The reckless return of migrants to Turkey is a dangerous time for Europe

Opinion piece (The Independent)
Camino Mortera-Martinez
05 April 2016

Two weeks after the EU signed its boldest, and most reckless, attempt to solve the refugee crisis, Greece has begun to return people to Turkey. Today around 135 men, mainly of Pakistani, Bangladeshi and Moroccan origins, have boarded boats from the Greek islands of Lesbos and Chios, heading for the Turkish coastal town of Dikili. Each of these men was accompanied by a policeman, according to Frontex, the EU’s border agency.

Deciding how and whether to return migrants to their country of origin or transit is one of the most difficult issues in migration policy. But fair and effective return policies do deter smugglers. By the end of 2015, it had become clear that the EU had lost control of its borders, and that smugglers were benefiting from it. In a desperate attempt to break down the smuggling business, EU leaders resorted to the most unpleasant measure of them all: sending people back.

Because most asylum seekers cross from Turkey to the Aegean islands, Brussels signed a deal with Ankara whereby Greece would return all irregular migrants making their way from Turkey. In exchange for each migrant that Turkey takes back from Greece, the EU will resettle one Syrian refugee already in Turkey into Europe. It is known as a 'one in, one out' policy. Officials in Brussels hope the deal, as unpalatable as it might seem, will help decrease the numbers of people arriving in Europe and ease the current state of panic, granting the space to allow member states to agree on longer lasting measures to deal with refugees.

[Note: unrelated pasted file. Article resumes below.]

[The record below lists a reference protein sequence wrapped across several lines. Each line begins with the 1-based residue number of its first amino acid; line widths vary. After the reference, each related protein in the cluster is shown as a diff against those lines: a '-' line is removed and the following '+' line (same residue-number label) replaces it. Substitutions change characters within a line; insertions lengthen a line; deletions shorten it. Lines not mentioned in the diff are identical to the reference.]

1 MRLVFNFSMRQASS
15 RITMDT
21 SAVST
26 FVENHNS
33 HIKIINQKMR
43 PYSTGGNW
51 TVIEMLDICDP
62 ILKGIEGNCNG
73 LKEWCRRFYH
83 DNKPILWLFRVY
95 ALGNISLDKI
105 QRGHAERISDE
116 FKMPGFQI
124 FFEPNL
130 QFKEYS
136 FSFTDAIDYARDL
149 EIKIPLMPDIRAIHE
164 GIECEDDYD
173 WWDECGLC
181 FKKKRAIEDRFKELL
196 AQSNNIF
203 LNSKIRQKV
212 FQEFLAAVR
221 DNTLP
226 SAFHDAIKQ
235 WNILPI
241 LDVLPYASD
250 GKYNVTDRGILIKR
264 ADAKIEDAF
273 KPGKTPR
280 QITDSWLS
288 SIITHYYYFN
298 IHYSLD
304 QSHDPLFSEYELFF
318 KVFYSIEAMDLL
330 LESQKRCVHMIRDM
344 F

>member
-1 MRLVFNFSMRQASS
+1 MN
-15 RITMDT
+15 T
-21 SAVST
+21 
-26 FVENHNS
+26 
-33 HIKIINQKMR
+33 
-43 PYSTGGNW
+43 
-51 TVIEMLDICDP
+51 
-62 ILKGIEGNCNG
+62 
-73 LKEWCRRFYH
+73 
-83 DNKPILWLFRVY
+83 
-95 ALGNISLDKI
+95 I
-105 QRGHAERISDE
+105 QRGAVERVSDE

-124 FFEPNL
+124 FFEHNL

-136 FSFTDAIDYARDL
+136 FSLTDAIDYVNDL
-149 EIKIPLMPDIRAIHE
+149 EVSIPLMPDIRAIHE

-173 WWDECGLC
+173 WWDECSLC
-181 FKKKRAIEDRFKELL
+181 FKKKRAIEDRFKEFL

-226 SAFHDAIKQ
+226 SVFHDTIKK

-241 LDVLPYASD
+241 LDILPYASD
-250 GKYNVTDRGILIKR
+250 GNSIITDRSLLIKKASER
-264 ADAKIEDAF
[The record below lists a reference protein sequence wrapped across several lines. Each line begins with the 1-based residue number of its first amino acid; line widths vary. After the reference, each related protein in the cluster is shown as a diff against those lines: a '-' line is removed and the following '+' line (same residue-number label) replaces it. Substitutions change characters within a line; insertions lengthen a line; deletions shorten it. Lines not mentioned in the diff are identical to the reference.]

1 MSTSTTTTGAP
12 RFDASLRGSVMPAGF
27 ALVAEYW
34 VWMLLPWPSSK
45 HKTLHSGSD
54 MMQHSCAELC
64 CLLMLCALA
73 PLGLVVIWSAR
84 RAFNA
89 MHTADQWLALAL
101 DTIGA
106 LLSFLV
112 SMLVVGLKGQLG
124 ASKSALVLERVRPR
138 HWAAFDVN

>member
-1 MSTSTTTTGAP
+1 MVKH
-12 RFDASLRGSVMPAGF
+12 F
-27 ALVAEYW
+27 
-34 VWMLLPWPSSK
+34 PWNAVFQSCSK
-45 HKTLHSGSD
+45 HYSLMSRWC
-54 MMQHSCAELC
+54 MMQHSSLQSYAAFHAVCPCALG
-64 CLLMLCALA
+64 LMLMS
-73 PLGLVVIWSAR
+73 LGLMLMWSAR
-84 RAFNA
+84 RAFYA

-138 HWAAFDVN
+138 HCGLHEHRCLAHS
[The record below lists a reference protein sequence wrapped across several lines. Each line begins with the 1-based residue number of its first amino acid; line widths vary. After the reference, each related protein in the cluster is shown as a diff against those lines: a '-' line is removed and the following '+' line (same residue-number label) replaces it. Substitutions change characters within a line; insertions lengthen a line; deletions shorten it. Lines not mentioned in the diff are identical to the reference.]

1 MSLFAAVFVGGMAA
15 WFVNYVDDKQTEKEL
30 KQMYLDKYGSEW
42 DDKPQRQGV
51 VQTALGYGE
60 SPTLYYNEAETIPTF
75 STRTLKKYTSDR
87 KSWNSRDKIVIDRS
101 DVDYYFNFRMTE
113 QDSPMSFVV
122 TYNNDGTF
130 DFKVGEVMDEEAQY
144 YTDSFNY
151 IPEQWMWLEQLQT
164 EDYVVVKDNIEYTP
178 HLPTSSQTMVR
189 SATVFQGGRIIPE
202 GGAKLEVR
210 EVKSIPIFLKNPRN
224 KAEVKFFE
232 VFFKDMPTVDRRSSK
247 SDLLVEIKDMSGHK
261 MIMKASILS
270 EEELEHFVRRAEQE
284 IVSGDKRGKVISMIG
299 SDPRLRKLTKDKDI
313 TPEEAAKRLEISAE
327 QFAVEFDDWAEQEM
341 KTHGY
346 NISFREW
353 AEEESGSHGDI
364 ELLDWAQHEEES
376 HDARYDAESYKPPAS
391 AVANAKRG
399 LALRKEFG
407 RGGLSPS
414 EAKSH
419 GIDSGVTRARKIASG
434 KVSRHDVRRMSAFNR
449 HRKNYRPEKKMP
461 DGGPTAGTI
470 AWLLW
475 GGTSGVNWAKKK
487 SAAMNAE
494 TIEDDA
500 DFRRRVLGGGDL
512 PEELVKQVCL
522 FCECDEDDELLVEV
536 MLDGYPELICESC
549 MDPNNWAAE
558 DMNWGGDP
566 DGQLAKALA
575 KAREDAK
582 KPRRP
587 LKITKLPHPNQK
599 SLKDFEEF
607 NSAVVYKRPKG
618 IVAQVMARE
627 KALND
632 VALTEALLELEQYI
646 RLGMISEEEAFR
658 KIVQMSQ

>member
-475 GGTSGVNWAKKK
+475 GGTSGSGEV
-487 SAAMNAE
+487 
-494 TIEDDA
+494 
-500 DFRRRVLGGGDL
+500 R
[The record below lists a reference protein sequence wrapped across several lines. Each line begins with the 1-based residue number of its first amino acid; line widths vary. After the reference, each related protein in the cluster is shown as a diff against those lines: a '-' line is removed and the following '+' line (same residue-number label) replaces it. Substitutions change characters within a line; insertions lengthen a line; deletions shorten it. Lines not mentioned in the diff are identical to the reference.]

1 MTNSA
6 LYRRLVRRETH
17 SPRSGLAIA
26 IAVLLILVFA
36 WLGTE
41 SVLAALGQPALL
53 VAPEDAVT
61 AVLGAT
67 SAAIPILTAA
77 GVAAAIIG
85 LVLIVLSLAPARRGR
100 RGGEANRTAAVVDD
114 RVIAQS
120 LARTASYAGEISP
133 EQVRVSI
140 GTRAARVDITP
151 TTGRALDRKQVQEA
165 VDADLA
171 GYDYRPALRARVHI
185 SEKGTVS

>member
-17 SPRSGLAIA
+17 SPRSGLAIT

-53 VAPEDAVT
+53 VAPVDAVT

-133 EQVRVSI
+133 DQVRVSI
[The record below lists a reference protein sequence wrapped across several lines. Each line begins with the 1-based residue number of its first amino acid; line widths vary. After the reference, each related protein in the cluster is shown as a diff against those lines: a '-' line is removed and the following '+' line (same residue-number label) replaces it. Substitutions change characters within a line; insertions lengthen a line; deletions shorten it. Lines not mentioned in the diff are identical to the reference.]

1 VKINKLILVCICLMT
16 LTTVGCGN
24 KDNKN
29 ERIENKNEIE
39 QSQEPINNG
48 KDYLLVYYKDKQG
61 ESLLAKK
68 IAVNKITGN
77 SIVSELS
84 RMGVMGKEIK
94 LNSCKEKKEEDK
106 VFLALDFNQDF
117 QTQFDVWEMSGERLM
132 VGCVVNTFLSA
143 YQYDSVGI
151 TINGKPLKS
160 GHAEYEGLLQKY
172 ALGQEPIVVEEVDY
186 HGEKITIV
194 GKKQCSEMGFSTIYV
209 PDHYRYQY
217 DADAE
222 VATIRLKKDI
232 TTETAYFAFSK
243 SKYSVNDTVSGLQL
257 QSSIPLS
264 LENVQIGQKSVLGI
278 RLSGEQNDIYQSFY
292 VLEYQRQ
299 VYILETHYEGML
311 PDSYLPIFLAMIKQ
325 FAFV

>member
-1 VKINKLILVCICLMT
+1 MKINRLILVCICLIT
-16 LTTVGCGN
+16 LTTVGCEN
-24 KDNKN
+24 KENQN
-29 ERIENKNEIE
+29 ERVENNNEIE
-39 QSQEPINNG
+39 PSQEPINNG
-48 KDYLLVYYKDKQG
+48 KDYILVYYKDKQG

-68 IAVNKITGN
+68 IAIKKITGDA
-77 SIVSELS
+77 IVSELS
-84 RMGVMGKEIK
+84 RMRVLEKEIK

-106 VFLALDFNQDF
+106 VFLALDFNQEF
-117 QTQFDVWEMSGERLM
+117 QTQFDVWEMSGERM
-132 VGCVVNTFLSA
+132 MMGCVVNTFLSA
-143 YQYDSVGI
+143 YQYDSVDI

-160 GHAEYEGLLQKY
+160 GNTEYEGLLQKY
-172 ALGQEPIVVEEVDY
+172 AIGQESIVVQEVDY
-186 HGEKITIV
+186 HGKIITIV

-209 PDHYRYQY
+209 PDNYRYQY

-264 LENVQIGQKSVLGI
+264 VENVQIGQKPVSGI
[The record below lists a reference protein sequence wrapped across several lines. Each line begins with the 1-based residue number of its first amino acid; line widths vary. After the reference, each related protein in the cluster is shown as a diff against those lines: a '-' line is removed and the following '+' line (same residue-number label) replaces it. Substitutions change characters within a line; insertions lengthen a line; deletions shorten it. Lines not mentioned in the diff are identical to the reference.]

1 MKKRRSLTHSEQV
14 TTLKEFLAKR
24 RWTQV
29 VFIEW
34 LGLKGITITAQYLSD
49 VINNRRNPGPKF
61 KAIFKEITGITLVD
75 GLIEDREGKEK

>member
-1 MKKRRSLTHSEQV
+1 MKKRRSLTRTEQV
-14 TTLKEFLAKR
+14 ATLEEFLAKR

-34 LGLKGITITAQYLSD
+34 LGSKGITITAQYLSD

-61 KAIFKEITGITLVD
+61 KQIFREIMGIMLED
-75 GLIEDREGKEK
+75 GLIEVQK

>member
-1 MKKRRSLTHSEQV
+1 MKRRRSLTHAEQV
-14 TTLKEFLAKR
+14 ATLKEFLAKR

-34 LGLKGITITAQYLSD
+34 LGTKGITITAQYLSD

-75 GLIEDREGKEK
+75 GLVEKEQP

But to achieve that the EU has twisted the law by deeming Turkey a safe country to return people to. Brussels has angered NGOs and international organisations, and risks rebellions and violent breakouts by desperate refugees stranded in Greece’s ill-equipped detention centres. This is a dangerous time for Europe and its migrants. Meanwhile, the EU has given Turkey all sorts of inducements to help. But Ankara has not managed to shut down migration flows in the past, and nothing prevents Turkish president Recep Tayyip Erdoğan from asking for more.

It is, of course, far too soon to say whether the deal has had any effect. The number of irregular migrants arriving in Greece did fall for a week after the deal came into force, but it is now rising again. The initial drop was most likely due to poor weather conditions, rather than to the deterrent effect of a deal many asylum seekers do not even know about.

According to first reports, the vast majority of those deported today had not tried to apply for asylum in Greece, so would have been returned anyway. Only two of them were Syrians (the only nationality to which the 'one in, one out’ policy applies) and they allegedly asked to be returned voluntarily. The only way to assess whether the EU-Turkey refugee deal will help ending the crisis is when massive numbers of Syrians are sent back to Turkey and EU member-states start taking in Syrian refugees directly from Turkey. And, so far, efforts to distribute asylum seekers across Europe have not been very successful: less than 1,000 people have been relocated to Europe since September 2015, when the EU agreed to take in 160,000 refugees.

The EU has a lot to lose in this gamble, so it all needs to be worth it. Otherwise, it will be back to square one, and this time, the European project may be in real danger.

Camino Mortera-Martinez is a research fellow at the Centre for European Reform.